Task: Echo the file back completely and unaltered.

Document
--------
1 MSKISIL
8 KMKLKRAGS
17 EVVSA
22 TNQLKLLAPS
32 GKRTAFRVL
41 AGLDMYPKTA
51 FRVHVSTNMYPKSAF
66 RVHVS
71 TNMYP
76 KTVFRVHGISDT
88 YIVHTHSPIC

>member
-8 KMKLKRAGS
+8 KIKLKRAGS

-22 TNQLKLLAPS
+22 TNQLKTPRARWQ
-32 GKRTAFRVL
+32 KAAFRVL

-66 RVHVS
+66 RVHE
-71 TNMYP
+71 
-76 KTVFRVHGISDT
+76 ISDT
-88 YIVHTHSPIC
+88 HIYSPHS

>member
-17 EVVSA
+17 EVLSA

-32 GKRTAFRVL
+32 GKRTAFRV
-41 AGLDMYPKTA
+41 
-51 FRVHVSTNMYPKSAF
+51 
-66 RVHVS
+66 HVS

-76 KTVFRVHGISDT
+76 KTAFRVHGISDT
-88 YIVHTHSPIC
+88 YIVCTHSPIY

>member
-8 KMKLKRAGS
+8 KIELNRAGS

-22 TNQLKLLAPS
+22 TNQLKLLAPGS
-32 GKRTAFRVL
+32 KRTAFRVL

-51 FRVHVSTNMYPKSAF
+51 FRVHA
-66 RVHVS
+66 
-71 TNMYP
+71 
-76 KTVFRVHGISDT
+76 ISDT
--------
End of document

1 MSKISIL
8 KMKLKRAGS
17 EVVSA
22 TNQLKLLAPS
32 GKRTAFRVL
41 AGLDMYPKTA
51 FRVHVSTNMYPKSAF
66 RVHVS
71 TNMYP
76 KTVFRVHGISDT
88 YIVHTHSPIC

>member
-8 KMKLKRAGS
+8 KIKLKRAGS

-22 TNQLKLLAPS
+22 TNQLKTPRARWQ
-32 GKRTAFRVL
+32 KAAFRVL

-66 RVHVS
+66 RVHE
-71 TNMYP
+71 
-76 KTVFRVHGISDT
+76 ISDT
-88 YIVHTHSPIC
+88 HIYSPHS

>member
-17 EVVSA
+17 EVLSA

-32 GKRTAFRVL
+32 GKRTAFRV
-41 AGLDMYPKTA
+41 
-51 FRVHVSTNMYPKSAF
+51 
-66 RVHVS
+66 HVS

-76 KTVFRVHGISDT
+76 KTAFRVHGISDT
-88 YIVHTHSPIC
+88 YIVCTHSPIY

>member
-8 KMKLKRAGS
+8 KIELNRAGS

-22 TNQLKLLAPS
+22 TNQLKLLAPGS
-32 GKRTAFRVL
+32 KRTAFRVL

-51 FRVHVSTNMYPKSAF
+51 FRVHA
-66 RVHVS
+66 
-71 TNMYP
+71 
-76 KTVFRVHGISDT
+76 ISDT